It is difficult to imagine a work of literature of more importance to a national culture than Dante's The Divine Comedy. Not only did he write it in the Tuscan or Florentine Italian, this long poem helped make that dialect, or version of Italian, the standard one for Italy. However, the poem also pulled in words from other Italian dialects and other languages.
In the early 1300s when Dante wrote his masterwork, Latin was the international language widely used by educated people of Europe for their written texts. It was, therefore, unusual for Dante to write a major literary work in the vernacular, the native language of one's country, but Dante did so, along, it might be noted, with fellow medieval writers Petrarch and Boccaccio.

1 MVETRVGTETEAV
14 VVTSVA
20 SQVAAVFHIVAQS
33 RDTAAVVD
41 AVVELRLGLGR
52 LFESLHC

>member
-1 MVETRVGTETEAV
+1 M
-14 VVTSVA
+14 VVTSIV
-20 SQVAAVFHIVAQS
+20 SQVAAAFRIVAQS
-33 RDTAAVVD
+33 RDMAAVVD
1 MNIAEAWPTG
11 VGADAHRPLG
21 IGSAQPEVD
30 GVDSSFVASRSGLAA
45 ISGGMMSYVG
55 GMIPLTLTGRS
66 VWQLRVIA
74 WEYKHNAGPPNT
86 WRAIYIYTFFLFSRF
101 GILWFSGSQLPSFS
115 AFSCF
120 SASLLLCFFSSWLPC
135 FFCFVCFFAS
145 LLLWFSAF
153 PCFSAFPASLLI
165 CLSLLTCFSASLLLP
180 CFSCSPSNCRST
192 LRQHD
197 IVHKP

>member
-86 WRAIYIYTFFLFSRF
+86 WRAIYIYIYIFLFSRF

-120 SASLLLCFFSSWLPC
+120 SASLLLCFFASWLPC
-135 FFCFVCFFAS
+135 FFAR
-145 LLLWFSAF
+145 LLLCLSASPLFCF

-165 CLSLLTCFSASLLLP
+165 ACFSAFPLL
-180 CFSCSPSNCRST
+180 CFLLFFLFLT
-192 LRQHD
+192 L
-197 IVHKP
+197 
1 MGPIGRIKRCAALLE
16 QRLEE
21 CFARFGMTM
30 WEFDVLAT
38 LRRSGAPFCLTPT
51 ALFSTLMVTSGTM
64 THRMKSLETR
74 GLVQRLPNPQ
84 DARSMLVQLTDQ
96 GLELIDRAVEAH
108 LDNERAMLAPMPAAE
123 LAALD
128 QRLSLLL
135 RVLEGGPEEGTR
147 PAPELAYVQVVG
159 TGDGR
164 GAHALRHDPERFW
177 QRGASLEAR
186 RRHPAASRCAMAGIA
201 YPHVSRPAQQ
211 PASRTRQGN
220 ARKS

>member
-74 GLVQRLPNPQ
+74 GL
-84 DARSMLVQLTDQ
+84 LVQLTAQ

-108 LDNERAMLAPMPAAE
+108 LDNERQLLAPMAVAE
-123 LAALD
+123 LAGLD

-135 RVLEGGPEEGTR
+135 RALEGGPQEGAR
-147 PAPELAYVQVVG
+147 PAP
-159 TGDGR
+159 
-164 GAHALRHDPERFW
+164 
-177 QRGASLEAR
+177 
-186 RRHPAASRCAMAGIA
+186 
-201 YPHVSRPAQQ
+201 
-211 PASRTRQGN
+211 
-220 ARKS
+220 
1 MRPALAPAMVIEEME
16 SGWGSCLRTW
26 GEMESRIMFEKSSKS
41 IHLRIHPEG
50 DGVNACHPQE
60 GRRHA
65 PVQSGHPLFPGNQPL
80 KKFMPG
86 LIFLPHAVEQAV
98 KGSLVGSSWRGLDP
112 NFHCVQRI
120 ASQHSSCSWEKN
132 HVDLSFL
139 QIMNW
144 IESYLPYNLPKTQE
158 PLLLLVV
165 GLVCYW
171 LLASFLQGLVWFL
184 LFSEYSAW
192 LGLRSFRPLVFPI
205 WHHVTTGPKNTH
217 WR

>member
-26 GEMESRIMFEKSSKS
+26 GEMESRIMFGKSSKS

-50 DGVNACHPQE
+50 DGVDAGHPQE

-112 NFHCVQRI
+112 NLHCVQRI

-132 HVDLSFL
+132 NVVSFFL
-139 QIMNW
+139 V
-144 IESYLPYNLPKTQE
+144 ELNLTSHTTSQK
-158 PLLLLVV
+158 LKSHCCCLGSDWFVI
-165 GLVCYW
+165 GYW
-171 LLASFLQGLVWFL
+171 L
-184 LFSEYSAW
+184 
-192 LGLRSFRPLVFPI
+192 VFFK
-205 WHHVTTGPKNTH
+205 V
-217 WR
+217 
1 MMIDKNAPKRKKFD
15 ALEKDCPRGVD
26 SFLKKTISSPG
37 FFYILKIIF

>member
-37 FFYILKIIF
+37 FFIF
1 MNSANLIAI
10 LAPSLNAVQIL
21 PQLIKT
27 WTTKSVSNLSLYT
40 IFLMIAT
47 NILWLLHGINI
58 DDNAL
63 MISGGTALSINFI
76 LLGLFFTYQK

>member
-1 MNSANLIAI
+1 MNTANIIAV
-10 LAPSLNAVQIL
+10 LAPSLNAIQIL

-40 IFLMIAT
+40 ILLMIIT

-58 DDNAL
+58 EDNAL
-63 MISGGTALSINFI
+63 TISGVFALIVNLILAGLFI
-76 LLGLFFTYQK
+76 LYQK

It's worth noting that 600 years later, Italian Primo Levi devotes a whole chapter of his book Survival in Auschwitz to regaining his sense of humanity for a short time while in the concentration camp simply by having the opportunity to recite a canto from The Divine Comedy to a fellow inmate.